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Learn to Speak English Easily: Questions Using ‘What am’, ‘What is’ and ‘What are’

Learn to speak English easily through TLP Spoken English Course. The course is designed to facilitate self-learning. It is organised into units to help you learn step by step in a simple and systematic way. You should go through all the units and do the exercises to be able to speak fluently. To know more you can read: How to Use the Course Content?

In the previous unit you have learnt the Use of Future Tense. In this unit you will learn to make questions using ‘What am‘, ‘What is‘ and ‘What are‘. Next unit deals with Questions Using ‘What was’ and ‘What were’.

What’ is used to ask about a subject. A subject can be a noun or a pronoun. In such questions ‘what’ can be followed by words like–‘am, is, are, was, were, have, has, had, do, does, did, can, could, will, would, shall should, may, might and must’. Some questions and responses are given below. You are advised to think of suitable responses depending on the context and situation. Most often we use ‘What is‘, ‘What are‘ and so on to ask questions.

Questions Using ‘What am’

Q:  What am I supposed to do?
A:  You are supposed to work hard.

Q:  What am I doing here?
A:  You are simply wasting your time.

Q:  What am I? (Sometimes one may question oneself)

Questions Using ‘What is’

Q:  What is this?
A:  This is a laptop.

Q:  What is that?
A:  That is a mall.

Q:  What is your name?
A:  My name is ……………..

Q:  What is her name?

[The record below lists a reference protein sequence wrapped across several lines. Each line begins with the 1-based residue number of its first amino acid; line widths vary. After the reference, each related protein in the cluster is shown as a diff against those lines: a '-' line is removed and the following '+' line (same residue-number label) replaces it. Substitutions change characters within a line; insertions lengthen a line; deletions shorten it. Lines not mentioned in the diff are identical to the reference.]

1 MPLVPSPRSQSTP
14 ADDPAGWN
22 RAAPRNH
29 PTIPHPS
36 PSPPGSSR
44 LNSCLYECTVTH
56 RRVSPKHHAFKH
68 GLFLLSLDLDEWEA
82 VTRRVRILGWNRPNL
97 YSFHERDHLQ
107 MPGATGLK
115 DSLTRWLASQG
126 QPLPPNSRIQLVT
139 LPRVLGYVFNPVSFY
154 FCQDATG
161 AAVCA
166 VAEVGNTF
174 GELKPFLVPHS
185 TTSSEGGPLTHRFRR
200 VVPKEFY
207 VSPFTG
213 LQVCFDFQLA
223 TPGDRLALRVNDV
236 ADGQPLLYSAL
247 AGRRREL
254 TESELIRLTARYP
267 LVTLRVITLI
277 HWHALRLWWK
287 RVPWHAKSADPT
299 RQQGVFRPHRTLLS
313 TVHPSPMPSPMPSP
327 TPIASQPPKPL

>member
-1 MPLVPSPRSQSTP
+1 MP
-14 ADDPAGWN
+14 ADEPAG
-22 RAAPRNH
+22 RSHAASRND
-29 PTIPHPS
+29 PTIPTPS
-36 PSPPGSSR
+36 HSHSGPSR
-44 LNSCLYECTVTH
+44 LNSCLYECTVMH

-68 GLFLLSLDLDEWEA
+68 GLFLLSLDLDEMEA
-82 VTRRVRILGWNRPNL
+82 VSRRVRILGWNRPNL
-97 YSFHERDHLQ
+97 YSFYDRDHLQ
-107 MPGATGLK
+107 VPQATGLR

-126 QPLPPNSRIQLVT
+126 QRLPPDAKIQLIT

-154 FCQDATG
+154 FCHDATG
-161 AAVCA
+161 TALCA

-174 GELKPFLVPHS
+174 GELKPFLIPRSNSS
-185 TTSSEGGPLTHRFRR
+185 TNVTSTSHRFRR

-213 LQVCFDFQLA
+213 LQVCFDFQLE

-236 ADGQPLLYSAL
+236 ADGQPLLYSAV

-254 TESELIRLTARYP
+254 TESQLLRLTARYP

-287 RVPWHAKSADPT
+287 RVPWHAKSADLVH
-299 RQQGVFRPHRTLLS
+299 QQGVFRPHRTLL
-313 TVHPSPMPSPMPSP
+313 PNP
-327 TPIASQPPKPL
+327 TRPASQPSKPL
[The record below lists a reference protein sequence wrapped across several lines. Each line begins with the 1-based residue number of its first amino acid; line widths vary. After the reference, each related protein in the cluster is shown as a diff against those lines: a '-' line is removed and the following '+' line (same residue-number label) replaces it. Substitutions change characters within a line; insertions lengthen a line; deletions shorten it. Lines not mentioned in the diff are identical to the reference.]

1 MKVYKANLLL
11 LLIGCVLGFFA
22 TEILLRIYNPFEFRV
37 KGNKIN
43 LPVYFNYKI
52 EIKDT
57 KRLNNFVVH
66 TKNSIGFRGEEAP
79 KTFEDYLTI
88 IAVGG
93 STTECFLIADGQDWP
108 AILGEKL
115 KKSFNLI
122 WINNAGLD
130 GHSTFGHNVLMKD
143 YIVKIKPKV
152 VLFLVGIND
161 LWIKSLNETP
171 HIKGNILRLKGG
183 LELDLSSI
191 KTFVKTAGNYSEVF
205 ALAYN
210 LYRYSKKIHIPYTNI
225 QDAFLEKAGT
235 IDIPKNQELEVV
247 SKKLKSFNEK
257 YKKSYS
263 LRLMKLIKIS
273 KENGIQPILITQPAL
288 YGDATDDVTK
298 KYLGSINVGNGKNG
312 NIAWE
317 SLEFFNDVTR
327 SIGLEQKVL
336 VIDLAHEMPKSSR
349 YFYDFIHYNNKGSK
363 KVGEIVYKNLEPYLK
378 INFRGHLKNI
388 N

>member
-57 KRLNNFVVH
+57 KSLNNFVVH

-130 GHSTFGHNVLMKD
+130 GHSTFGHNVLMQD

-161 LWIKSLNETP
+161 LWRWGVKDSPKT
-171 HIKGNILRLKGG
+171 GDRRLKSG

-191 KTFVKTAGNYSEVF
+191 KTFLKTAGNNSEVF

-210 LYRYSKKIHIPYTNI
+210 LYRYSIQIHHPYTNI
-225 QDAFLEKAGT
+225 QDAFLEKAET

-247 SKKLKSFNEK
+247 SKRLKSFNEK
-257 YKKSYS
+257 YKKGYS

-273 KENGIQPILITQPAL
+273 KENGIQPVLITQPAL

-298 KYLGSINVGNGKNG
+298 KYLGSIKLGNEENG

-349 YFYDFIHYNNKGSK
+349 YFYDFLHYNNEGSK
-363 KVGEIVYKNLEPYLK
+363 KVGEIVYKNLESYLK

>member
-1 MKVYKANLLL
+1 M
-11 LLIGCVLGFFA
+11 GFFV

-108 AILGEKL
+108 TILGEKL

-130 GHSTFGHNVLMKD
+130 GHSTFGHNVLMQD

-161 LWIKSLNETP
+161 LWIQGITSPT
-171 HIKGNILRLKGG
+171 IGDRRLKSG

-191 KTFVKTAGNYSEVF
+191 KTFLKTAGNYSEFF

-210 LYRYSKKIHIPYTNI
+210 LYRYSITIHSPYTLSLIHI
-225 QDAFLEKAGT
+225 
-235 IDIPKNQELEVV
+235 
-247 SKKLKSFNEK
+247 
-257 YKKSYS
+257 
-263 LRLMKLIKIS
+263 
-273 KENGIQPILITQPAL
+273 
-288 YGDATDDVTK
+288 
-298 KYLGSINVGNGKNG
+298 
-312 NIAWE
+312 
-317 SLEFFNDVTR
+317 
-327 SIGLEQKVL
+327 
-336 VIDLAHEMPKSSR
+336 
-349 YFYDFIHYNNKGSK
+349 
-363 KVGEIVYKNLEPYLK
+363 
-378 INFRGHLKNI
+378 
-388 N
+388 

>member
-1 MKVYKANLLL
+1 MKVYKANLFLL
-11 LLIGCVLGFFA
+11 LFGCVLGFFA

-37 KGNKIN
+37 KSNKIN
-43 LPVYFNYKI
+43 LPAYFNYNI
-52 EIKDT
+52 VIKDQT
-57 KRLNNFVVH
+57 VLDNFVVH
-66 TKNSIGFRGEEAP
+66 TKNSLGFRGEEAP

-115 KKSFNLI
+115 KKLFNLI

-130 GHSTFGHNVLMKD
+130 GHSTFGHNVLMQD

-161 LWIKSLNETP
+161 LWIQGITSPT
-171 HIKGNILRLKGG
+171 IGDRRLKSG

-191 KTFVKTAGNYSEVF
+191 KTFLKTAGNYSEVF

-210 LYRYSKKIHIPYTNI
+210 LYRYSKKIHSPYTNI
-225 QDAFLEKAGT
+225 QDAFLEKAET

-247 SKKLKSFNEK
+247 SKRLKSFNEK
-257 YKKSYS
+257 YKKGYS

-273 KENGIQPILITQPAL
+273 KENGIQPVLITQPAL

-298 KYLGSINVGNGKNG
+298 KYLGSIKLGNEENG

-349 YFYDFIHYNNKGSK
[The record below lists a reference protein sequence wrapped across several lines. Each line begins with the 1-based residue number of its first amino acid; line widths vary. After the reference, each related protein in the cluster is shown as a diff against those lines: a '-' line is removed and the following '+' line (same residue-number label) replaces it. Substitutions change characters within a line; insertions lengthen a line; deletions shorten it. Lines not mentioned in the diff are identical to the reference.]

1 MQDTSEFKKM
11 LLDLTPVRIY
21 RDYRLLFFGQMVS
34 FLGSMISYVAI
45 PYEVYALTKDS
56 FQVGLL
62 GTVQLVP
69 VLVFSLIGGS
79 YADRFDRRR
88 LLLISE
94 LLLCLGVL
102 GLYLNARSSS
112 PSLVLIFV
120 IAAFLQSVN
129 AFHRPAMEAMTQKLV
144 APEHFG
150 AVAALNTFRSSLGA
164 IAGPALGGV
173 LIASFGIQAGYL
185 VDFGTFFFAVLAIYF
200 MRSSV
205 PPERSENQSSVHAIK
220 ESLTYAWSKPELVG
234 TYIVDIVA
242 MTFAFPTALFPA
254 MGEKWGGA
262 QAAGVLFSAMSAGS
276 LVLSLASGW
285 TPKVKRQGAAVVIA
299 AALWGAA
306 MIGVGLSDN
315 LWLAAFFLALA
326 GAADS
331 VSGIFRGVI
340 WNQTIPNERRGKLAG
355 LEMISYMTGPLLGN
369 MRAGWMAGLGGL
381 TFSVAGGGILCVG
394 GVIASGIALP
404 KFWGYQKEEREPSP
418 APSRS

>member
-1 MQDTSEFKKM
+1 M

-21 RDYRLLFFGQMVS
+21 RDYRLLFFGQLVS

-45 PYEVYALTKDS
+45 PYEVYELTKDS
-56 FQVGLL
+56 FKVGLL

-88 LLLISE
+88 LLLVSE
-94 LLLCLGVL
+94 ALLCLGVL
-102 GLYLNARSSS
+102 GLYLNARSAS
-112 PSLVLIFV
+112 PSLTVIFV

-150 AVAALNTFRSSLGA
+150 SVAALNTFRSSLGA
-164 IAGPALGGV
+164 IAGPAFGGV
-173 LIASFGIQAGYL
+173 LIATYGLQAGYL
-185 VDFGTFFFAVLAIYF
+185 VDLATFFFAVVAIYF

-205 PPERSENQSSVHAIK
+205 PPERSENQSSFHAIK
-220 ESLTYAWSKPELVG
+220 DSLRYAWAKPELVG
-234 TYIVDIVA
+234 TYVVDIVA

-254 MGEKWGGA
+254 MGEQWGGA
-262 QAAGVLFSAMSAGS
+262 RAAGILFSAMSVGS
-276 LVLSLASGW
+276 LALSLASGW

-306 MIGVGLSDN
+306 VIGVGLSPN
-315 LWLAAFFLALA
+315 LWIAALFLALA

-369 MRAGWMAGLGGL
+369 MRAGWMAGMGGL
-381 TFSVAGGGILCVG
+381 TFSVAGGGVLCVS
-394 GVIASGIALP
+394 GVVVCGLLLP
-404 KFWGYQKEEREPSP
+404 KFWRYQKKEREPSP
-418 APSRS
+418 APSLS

A:  Her name is Sheela.

Q:  What is she doing these days?
A:  She is learning a foreign language.

Q:  What is he reading?
A:  He is reading a novel.

Q:  What is the/your problem?
A:  I lost my pen.

Q:  What is the matter?
A:  The ATM is not working.

Q:  What is the time now?
A:  It is ten o’clock.

Q:  What is this form for?
A:  This is for withdrawing money.

Questions Using ‘What are’

Q:  What are you making?
A:  I am making a cake.

Q:  What are your working hours?
A:  Our working hours are from 9 to 5.

Q:  What are you working on?
A:  I am working on a new project.

Q:  What are we discussing about?
A:  We are discussing about the environmental issues.

Q:  What are we going to eat today?
A:  We are going to eat noodles.

Q:  What are we fighting for?
A:  We are fighting for a pay hike.

Q:  What are they demanding?
A:  They are demanding compensation.

Q:  What are they making for supper?
A:  They are making a pizza.

Q:  What are they building?
A:  They are building a mall.

Q:  What are your friends planning to do?
A:  They are planning to visit a planetarium.

Questions can also be made with ‘what’ followed by words like–colour, size, shape, part, type, day, time, kind and so on.

Questions with What + color/size/type and so on

Q:  What colour is your dress?
A:  It is sky blue.

Q:  What size is your shoe?
A:  It is number 5.

Q:  What type of job do you want.
A:  I want to work as a technician.

Q:  What day is it today?
A:  It is Wednesday.

Q:  What time is the function?
A:  It is at 8 o’clock.

Q:  What kind of a person is he?
A:  He is a gentleman.

When one wants to ask about the quality, nature and about people, places and things one can use, What …………… like?

Q:  What is the food like in that restaurant?
A:  It is awesome.

Q:  What is Delhi like?
A: It is a wonderful city.

Q:  What does she look like?
A:  She looks very beautiful.

One type of question with ‘what’ can also be made with words ending in–with, about, in, of, on, for and so on.

Q:  What did you eat rice with?
A:  I ate rice with curry.

Q:  What are you talking about?
A:  I am talking about my problems.

Q:  What shall I keep this in?
A:  You can keep it in the fridge.

Q:  What is this made of?
A:  This is made of steel.

Q:  What shall I write on?
A:  You can write on this paper.

Q:  What is he waiting for?
A:  He is waiting for the cab.


Write questions and answers which you may have to use in your day-to-day conversations using the above examples.

Previous: Use of Future Tense


Next: Questions Using ‘What was’ and ‘What were’


Check the meanings of the words in English Oxford Living Dictionaries